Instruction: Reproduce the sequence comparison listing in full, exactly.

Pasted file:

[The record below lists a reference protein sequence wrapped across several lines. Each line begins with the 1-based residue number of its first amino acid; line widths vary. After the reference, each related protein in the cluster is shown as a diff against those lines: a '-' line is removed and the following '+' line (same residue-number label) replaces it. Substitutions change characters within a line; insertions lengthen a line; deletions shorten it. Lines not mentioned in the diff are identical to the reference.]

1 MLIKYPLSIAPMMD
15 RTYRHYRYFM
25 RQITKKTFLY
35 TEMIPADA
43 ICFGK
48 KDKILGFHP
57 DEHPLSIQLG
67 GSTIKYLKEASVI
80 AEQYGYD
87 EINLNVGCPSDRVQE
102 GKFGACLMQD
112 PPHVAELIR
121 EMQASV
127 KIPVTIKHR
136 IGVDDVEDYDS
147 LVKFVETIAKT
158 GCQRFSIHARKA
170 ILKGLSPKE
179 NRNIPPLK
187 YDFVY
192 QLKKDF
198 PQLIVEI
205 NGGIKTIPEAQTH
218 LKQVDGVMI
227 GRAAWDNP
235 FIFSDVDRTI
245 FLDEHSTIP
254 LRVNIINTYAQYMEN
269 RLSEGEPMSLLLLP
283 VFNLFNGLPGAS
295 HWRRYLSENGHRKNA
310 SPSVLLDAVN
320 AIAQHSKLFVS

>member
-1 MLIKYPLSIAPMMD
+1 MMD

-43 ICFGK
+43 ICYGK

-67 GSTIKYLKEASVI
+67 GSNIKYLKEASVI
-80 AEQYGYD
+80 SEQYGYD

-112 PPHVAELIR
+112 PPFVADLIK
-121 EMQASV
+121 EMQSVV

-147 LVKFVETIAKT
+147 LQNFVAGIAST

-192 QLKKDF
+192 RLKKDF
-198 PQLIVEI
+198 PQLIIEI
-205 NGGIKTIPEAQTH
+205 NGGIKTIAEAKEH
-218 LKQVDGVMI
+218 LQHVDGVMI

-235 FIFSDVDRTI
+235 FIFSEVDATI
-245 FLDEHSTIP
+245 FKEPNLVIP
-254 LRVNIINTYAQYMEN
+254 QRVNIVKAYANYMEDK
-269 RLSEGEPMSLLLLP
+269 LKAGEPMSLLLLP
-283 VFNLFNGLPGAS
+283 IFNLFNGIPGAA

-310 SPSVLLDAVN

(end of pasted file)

[The record below lists a reference protein sequence wrapped across several lines. Each line begins with the 1-based residue number of its first amino acid; line widths vary. After the reference, each related protein in the cluster is shown as a diff against those lines: a '-' line is removed and the following '+' line (same residue-number label) replaces it. Substitutions change characters within a line; insertions lengthen a line; deletions shorten it. Lines not mentioned in the diff are identical to the reference.]

1 MLIKYPLSIAPMMD
15 RTYRHYRYFM
25 RQITKKTFLY
35 TEMIPADA
43 ICFGK
48 KDKILGFHP
57 DEHPLSIQLG
67 GSTIKYLKEASVI
80 AEQYGYD
87 EINLNVGCPSDRVQE
102 GKFGACLMQD
112 PPHVAELIR
121 EMQASV
127 KIPVTIKHR
136 IGVDDVEDYDS
147 LVKFVETIAKT
158 GCQRFSIHARKA
170 ILKGLSPKE
179 NRNIPPLK
187 YDFVY
192 QLKKDF
198 PQLIVEI
205 NGGIKTIPEAQTH
218 LKQVDGVMI
227 GRAAWDNP
235 FIFSDVDRTI
245 FLDEHSTIP
254 LRVNIINTYAQYMEN
269 RLSEGEPMSLLLLP
283 VFNLFNGLPGAS
295 HWRRYLSENGHRKNA
310 SPSVLLDAVN
320 AIAQHSKLFVS

>member
-1 MLIKYPLSIAPMMD
+1 MMD

-43 ICFGK
+43 ICYGK

-67 GSTIKYLKEASVI
+67 GSNIKYLKEASVI
-80 AEQYGYD
+80 SEQYGYD

-112 PPHVAELIR
+112 PPFVADLIK
-121 EMQASV
+121 EMQSVV

-147 LVKFVETIAKT
+147 LQNFVAGIAST

-192 QLKKDF
+192 RLKKDF
-198 PQLIVEI
+198 PQLIIEI
-205 NGGIKTIPEAQTH
+205 NGGIKTIAEAKEH
-218 LKQVDGVMI
+218 LQHVDGVMI

-235 FIFSDVDRTI
+235 FIFSEVDATI
-245 FLDEHSTIP
+245 FKEPNLVIP
-254 LRVNIINTYAQYMEN
+254 QRVNIVKAYANYMEDK
-269 RLSEGEPMSLLLLP
+269 LKAGEPMSLLLLP
-283 VFNLFNGLPGAS
+283 IFNLFNGIPGAA

-310 SPSVLLDAVN